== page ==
DEEP PURPLE (LAKELAND COVERAGE)
CONCERT WORLD, MARCH 28, 1976

Author Unknown (story and photos submitted by Tim & Teri Martin)

Deep Purple hit the Lakeland Civic Center full force on February 6, playing before a sold out crowd of over 10,000 fans and again proved that they are the heaviest of the heavy metal bands, both visually and audially. Still employing such trademark effects as dry ice smoke, imaginative lighting, high energy stage antics and nearly unbearable amplification, they played for almost two hours, sucking every ounce of energy not only from themselves but from the audience as well.

This tour, which has taken them from sold-out dates in Hawaii, Australia, Indonesia and back to the United States and will take them back across the waters to England, has given the band the opportunity to introduce their new lead guitarist, Tommy Bolin. Bolin replaced the controversial Ritchie Blackmore last August and has shown that he is indeed a welcome addition to the Purple, both musically and personally.

He has played with such diverse groups as the James Gang and jazzman Billy Cobham, and has brought to the group a new realm musically. Though admitting that he was not familiar with their music prior to joining the group, he stated that he believed it was now “a much funkier band.” Indeed, their new album, Come Taste the Band, shows that Deep Purple is heading in a different, more melodic direction with the addition of Bolin, who wrote or co-wrote nearly every song on the album. Onstage and off, it is apparent that there is a mutual respect for each other. As Bolin puts it, “We show each other off a lot more.”

Bolin himself is a paradox. Visually he fits into the Deep Purple image easily, sporting long wavy brown hair that is unevenly blotched with blond (to which he added a touch of green and red coloring), heavy eye makeup, a large gold hoop earring and large floppy hat. Yet personally he is different. He is a pensive, polite, very likable clown who is especially enjoying the recent deluge of publicity he has received, largely due to the success of his first solo album, Teaser.

The music he sets forth on this album is what makes him a paradox. Of course, there are several rockers, including the soon-to-be-released single, “The Grind,” but in addition, there is a melody called “Dreamer” which is reminiscent of Elton John, a Led Zeppelin-type number called “Wild Dogs,” a couple of funky, jazz-oriented tunes and even one with a Latin syncopation, all of which were written, played (guitar, piano and synthesizer) and sung by Bolin, as well as co-produced. His guitar work ranges from smooth and melodic to funky and soulful, and his voice is as versatile as his songwriting.

Bassist Glenn Hughes, who collaborated with Bolin on several songs on Come Taste the Band, is obviously pleased with the addition of Bolin to Deep Purple. Hughes, who himself joined the band only a couple of years ago after a stint with a group called Trapeze, said that he and Blackmore were good friends but admitted that he would rather play with Bolin, “about a hundred million times more. I didn’t like playing that thump, thump, thump” which was Blackmore’s trademark. He added that the type of music which Bolin has brought to the band was much more in his direction.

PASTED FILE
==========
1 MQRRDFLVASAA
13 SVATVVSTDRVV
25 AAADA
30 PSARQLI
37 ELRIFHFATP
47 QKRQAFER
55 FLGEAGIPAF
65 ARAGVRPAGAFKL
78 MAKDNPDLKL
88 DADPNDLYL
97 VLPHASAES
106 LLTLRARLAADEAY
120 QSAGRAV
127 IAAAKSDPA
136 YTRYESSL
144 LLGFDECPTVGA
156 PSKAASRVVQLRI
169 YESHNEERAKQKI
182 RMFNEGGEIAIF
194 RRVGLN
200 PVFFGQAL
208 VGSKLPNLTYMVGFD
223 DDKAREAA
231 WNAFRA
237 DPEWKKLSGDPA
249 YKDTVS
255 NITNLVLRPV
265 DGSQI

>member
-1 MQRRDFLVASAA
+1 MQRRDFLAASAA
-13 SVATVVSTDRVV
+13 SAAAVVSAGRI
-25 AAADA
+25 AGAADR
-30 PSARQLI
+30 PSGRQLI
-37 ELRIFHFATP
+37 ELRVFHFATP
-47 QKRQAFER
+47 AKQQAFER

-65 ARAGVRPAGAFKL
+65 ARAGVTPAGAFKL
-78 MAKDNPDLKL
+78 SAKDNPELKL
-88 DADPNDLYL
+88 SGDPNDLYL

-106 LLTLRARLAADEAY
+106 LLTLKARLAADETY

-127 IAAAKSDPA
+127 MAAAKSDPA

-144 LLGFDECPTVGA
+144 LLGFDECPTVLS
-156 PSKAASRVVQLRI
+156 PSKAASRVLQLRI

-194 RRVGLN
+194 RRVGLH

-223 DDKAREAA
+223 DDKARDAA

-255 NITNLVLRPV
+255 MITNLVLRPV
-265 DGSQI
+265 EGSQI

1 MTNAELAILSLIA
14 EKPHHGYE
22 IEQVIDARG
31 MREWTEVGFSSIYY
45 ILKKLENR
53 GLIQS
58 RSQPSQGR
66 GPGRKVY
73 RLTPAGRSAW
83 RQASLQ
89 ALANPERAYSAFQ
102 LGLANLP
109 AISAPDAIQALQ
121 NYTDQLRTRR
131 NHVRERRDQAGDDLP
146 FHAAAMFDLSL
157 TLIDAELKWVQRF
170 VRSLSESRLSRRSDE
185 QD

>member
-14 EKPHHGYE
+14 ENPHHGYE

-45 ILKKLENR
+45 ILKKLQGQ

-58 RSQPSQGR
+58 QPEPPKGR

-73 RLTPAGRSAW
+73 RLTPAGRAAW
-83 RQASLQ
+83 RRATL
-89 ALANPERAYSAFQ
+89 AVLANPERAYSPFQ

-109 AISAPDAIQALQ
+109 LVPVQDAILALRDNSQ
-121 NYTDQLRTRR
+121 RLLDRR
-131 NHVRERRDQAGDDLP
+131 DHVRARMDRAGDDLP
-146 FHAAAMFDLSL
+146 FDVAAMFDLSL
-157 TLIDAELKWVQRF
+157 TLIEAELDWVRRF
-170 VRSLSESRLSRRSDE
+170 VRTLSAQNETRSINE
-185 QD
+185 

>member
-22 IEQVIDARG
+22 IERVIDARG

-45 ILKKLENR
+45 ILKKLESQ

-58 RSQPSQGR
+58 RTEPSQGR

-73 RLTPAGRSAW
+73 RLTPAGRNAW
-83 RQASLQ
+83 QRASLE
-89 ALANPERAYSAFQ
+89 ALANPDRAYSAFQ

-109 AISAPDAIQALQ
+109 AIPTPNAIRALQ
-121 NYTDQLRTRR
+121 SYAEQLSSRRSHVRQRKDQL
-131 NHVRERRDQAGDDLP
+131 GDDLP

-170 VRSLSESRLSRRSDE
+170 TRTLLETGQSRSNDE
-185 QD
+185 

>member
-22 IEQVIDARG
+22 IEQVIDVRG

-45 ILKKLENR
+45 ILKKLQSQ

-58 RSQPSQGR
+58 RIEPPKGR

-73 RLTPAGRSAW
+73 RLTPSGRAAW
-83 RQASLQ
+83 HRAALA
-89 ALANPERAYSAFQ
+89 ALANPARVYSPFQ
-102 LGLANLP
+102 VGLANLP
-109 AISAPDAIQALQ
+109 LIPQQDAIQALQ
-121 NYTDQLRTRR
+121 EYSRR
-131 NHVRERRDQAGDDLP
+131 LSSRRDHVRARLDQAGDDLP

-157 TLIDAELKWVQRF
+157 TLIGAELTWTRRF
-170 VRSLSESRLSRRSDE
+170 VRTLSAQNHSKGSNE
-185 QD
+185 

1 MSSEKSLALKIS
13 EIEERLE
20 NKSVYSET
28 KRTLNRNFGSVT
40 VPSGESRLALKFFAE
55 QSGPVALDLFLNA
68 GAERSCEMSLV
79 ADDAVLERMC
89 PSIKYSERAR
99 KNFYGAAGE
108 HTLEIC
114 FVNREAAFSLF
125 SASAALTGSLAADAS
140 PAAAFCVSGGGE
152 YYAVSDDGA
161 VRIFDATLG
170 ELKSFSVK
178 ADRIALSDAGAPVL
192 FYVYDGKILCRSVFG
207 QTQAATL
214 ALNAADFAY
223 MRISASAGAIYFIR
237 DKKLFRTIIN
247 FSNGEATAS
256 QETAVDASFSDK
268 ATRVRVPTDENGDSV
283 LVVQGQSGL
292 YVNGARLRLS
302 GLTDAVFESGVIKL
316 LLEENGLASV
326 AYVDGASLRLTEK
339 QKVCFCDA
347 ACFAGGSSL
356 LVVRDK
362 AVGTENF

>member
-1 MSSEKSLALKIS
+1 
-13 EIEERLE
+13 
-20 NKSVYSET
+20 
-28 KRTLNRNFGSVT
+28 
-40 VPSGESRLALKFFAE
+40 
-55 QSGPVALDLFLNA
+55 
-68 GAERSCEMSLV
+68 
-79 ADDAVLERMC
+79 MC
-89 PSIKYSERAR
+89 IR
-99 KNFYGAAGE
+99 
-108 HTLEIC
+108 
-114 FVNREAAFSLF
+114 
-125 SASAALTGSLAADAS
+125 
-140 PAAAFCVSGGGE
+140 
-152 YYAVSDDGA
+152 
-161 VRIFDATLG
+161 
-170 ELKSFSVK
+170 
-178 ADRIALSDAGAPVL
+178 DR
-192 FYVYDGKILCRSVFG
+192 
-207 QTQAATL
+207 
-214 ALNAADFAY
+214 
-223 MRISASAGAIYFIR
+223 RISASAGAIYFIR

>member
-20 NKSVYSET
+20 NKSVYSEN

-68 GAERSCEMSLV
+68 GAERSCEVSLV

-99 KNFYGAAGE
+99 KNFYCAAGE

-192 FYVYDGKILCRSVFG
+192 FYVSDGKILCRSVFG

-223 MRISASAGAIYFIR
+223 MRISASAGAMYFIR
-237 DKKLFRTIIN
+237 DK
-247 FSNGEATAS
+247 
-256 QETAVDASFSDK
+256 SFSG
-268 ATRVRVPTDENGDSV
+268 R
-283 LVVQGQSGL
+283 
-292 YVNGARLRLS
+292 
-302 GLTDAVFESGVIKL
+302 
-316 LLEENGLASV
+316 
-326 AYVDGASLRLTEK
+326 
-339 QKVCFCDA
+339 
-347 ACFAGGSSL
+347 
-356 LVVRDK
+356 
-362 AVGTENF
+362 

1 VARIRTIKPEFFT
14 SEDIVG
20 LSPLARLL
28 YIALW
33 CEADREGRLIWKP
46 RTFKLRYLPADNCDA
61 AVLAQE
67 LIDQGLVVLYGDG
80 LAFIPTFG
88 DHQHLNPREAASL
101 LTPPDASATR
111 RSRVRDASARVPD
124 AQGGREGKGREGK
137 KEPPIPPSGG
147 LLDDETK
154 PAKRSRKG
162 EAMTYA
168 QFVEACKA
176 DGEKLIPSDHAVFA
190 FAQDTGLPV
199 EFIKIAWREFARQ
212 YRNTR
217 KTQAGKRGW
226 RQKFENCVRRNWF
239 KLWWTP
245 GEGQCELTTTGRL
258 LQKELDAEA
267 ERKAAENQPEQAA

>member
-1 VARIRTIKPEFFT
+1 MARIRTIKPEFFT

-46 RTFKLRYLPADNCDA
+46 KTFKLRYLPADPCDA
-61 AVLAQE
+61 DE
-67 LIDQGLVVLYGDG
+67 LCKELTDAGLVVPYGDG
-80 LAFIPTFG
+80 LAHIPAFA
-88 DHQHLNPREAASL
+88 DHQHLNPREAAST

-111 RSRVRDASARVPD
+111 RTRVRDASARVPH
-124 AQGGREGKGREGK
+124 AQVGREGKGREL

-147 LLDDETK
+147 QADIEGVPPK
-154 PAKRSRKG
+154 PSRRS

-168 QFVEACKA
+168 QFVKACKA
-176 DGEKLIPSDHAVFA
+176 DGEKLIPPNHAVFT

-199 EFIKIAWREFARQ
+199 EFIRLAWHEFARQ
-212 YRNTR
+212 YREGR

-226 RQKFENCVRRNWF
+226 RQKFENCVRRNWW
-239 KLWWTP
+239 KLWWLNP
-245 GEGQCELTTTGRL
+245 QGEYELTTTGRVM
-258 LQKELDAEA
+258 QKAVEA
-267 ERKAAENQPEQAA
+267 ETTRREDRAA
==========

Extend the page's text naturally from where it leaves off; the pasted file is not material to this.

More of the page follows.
In between clowning with Bolin and making several great quotes such as “What’s good for me is good for you, and what’s good for you is good for me!” Hughes got serious for a moment when asked about the incident in Indonesia where roadie Patsy Collins was killed in a freak accident at their hotel and the fact that Rolling Stone intimated that it may not have been an accident. “We told them what to write, but that thing about him being killed was bullshit. I was the last one to see him. I was with him 30 seconds before he fell down the (elevator) shaft, and there was no one else around. He was really drunk.”

Hughes also talked about his own upcoming solo outing, stating that he presently is working on an album which he will record after this tour. The music on it will be “very personal music, very soulful,” and is being done in collaboration with Bolin and David Bowie, Mick Jagger and Ron Wood, though Hughes has written all the songs himself.

So after two quiet days and two eventful nights in Lakeland (the band was kicked out of the Ramada Inn Thursday night after having a party), a rather damp and totally exhausted Purple departed immediately to catch a plane to Miami to do a Saturday night concert, again with Nazareth and Thee Image and thousands of fans. They have a busy tour and recording schedule ahead of them, and all seem to be enjoying it.

Deep Purple’s future success and musical expansion could depend largely on Tommy Bolin’s talents, which are many. His association with them and his solo efforts can only help sustain them. Bit it is doubtful that Tommy Bolin’s success depends on Deep Purple. Their name is affording him two luxuries necessary to boost a solo career — publicity and money. Whether or not he chooses to stay with Deep Purple does not seem important. He is a multi-talented musician whose time is coming, and we will hear a lot more about him in the future.

ARCHIVES NOTE: Concert World was a free music guide based in Jupiter, Florida.

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